A debatable and hot topic these days is if iPad applications and computers actually entertain and educate. The iPad educational market is something to be reckoned with, no doubt. Many parents think that if their child, the younger the better, can navigate through a program on an iPad then they are not only self-educating but will also have a head start on their peers. Currently there is no definitive research which shows that children under the age of three benefit from educational apps.
That doesn’t mean that every parent, myself included, would like for their child to not only be technologically capable but advanced. Can you imagine a child, as young as five years old, learning hands-on about engineering, electronics, sensors, actuators and more?
Moreover, how would you like to have your child go beyond the passive entertainment that iPad educational apps mostly offer to something that offers real world opportunity of being active learning subjects with technology.
I thought the idea of robotics, what they are, how they work, would be way over a child’s head. Then when my boys had the opportunity to encounter Dr. Allen Selis, founding Director of Tech EdVentures, with his special Thymio II robots at a special Dallas Museum of Art event, I was over the moon to see firsthand that robotics is not over childrens’ head and they learn so much through the interaction..
The Thymio II, from Switzerland, resembles a Roomba, but is actually an educational robot. The Thymio II robots are interactive and have sensors that allow them to move around according to what is blocking them, or so I understood. These amazing robots have mechanic fixations which are compatible with legos, speaker, microphone, infrared remote control speakers, a large number of sensors and actuators, 2 wheels with speed control, and more. Programming of the Thymio II can be graphical or as easy as using a simple text programming language such as “Aseba” which is similar to Matlab.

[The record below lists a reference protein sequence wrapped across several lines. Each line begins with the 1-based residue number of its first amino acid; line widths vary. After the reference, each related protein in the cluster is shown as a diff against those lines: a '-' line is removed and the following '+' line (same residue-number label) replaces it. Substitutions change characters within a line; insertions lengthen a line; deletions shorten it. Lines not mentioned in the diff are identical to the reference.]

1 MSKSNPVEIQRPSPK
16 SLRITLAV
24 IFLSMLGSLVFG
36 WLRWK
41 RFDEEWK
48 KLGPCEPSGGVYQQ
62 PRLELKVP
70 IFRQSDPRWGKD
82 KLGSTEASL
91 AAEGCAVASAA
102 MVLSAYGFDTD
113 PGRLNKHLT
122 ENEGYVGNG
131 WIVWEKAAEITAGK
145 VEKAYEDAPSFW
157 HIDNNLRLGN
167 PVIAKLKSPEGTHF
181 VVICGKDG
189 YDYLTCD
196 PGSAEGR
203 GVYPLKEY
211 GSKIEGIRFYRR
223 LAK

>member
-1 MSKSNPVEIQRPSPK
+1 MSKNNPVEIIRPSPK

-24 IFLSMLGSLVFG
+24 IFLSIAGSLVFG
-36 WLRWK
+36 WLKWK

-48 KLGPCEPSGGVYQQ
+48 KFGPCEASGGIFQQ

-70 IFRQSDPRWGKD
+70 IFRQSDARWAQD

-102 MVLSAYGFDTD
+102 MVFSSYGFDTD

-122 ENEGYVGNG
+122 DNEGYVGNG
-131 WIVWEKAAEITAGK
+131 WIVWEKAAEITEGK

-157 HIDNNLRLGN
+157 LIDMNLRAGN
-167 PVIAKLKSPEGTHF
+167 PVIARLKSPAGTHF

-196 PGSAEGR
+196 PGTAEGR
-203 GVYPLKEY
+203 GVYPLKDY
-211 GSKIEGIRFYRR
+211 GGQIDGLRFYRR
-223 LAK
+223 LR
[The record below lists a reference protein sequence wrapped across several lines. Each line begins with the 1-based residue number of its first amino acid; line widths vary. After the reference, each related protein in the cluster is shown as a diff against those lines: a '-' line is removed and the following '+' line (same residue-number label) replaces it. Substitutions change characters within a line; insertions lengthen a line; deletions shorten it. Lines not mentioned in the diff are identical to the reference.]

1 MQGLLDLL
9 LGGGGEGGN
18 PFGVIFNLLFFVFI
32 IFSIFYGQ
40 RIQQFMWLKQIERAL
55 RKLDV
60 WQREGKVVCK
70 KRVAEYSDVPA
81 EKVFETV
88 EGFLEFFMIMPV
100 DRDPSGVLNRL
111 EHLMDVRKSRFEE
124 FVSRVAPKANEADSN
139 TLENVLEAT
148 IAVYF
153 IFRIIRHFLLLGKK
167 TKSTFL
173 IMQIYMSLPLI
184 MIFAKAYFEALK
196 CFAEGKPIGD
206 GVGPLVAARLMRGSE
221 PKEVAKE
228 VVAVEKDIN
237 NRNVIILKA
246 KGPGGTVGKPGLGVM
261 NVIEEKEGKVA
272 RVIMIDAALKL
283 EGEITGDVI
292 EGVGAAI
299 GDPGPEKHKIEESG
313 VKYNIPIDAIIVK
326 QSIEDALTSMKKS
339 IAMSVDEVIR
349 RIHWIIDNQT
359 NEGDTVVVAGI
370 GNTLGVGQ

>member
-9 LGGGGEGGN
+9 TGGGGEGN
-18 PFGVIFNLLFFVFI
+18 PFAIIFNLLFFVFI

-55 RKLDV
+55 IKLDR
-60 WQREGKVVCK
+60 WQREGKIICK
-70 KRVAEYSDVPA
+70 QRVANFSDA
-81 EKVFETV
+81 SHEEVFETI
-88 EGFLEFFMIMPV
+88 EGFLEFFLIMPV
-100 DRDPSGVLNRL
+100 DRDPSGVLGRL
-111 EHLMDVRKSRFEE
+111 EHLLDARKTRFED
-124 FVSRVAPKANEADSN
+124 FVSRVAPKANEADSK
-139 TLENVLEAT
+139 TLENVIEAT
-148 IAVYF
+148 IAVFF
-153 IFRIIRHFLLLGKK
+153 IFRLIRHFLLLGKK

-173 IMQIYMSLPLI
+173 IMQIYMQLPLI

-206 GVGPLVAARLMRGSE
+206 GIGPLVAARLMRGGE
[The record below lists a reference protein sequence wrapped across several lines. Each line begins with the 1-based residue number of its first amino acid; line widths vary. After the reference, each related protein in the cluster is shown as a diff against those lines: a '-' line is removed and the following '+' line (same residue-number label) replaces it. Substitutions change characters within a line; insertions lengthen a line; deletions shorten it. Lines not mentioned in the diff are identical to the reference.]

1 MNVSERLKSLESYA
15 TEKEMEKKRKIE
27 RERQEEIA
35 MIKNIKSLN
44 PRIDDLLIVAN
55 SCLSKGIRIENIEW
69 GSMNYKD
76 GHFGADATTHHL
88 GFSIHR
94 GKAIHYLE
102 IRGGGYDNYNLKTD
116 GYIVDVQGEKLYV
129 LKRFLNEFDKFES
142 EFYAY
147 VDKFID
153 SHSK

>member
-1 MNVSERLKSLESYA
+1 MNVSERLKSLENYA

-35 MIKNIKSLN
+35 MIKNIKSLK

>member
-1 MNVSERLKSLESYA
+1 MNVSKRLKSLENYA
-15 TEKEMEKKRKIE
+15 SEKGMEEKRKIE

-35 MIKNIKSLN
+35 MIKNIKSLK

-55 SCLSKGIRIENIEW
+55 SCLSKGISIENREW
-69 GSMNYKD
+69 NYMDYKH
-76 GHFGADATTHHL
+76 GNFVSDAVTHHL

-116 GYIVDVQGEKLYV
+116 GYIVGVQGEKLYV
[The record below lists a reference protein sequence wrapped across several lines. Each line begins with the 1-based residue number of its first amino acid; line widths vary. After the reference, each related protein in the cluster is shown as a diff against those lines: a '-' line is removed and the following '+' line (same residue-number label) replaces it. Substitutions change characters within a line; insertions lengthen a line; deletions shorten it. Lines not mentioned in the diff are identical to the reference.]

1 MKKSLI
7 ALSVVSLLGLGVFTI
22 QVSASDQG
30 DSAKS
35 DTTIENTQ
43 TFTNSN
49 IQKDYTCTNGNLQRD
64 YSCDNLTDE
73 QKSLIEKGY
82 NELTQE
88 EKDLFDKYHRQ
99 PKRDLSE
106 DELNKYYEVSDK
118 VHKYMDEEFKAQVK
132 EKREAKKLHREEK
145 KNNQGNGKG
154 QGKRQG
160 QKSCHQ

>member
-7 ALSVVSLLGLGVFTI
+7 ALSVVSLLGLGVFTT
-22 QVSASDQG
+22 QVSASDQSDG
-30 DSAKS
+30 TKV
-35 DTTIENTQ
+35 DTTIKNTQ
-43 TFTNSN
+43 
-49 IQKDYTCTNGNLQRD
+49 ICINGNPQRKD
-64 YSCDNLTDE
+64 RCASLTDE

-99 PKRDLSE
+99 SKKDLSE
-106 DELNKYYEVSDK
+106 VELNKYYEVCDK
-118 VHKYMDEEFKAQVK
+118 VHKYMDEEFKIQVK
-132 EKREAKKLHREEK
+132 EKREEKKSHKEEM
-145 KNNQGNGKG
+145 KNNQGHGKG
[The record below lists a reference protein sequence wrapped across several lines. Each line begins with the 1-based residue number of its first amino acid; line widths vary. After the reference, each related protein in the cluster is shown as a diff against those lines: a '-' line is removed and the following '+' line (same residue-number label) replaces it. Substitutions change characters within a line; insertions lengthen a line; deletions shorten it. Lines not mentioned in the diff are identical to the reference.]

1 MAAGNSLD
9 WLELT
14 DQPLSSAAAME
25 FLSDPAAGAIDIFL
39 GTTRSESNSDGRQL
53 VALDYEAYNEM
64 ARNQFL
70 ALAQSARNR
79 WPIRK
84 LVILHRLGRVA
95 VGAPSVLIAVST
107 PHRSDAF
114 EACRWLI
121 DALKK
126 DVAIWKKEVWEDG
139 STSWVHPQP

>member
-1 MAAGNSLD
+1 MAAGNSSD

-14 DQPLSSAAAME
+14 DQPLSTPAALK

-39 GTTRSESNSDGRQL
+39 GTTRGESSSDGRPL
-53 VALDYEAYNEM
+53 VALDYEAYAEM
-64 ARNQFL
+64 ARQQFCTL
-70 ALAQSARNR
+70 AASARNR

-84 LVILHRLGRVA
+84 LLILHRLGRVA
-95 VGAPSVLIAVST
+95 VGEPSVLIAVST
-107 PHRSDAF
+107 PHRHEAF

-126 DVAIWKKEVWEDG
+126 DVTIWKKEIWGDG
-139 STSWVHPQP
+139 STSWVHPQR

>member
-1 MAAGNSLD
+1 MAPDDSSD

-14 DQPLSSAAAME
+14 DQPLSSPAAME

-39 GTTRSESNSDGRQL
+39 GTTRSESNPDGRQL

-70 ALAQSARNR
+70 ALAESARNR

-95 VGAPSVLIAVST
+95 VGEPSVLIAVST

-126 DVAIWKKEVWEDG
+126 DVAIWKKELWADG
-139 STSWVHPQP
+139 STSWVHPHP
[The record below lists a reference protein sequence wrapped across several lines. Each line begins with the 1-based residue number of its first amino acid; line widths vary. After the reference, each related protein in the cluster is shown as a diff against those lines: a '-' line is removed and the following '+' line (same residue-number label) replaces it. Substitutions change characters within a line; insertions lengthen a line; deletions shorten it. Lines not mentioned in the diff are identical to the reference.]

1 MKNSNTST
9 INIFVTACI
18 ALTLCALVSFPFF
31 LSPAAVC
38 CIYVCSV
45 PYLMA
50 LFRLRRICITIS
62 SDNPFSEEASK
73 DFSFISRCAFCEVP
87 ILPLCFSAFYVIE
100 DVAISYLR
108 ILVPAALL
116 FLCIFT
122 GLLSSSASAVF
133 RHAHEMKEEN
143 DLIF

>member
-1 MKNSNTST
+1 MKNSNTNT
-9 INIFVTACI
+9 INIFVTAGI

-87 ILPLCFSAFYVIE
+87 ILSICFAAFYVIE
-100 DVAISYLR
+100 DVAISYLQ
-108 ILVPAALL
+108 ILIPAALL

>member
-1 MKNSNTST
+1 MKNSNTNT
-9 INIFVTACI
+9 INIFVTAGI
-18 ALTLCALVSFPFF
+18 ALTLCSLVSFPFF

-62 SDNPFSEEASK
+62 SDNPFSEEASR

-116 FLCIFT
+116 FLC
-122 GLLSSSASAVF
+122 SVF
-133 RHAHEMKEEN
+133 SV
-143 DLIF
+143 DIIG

Actually, my three boys understood and picked up the concept of the Thymio II much faster than I did. Seriously! Have you had that feeling of excitement when your young child understood something technologically advanced but then to realize you are still trying to process? The amazing educational benefits of hands on learning with early childhood development is clear when children are interacting with the Thymio II.
Tech EdVentures’ welcoming remarks on their webpage is “Where curiosity is cool. A Place where everyone gets to be themself.” They believe Science, Technology, Engineering, and Mathematics, STEM, skills are the fundamental literacy education to improve competitiveness in technology development for children as young as five years of age. Tech EdVentures is providing this technology and more for your kids through so many of their programs offered in a variety of locations and times.
Here is a short run down list of what Tech EdVentures offers for different programs from Summer Break and After-School programs to In-School programs and more:
· Build Interactive Artwork
· Program Computers
· Develop Robotics Skills
· Create 3-D Artwork
· Wire Electrical Circuits
· Design Computer Games
· Build Minecraft Worlds
Additional Lifetime Skills to be Mastered through Tech EdVentures:
· Face New Challenges
· Critical Thinking
· Problem Solving
· Promotes Creativity
· Basic Communication/Interpersonal Skills
· IT Skills and Engineering Principles: Electrical, Mechanical, and Chemical
· Skills Acquired for working with Futuristic Machines such as
1) Mathematics (spatial concepts)
2) Scientific Principles
3) Design & Technology (electronics, sensors, actuators)
4) Computer Programming
They have a plethora of opportunities from the age of five all the way up to Code Café for teenagers.
For 4-5 year olds they have a couple of different classes, from working with the Thymio II robots, to Squishy Circuits where LEDs, toy motors and batteries meet play dough and more.
Children ages 8-11 can do visual programming similar to MIT’s Scratch and then Python; and children ages 10-14 can learn basic CAD designs, create digital art and print via 3-D printer.
Whether you want to advance the technology skills of your child, advance their critical thinking skills or just let them geek out on computers, Tech EdVentures is the place you should check out.
The have a Tech Camp Open House this Sunday, May 17, 2015; 3-4:30pm: Hands-on preview of summer: Robotics. Java art. Video games. Electronics workshop. 3-D design and print demo. Tech EdVentures located in Dallas, TX, 17290 Preston Road.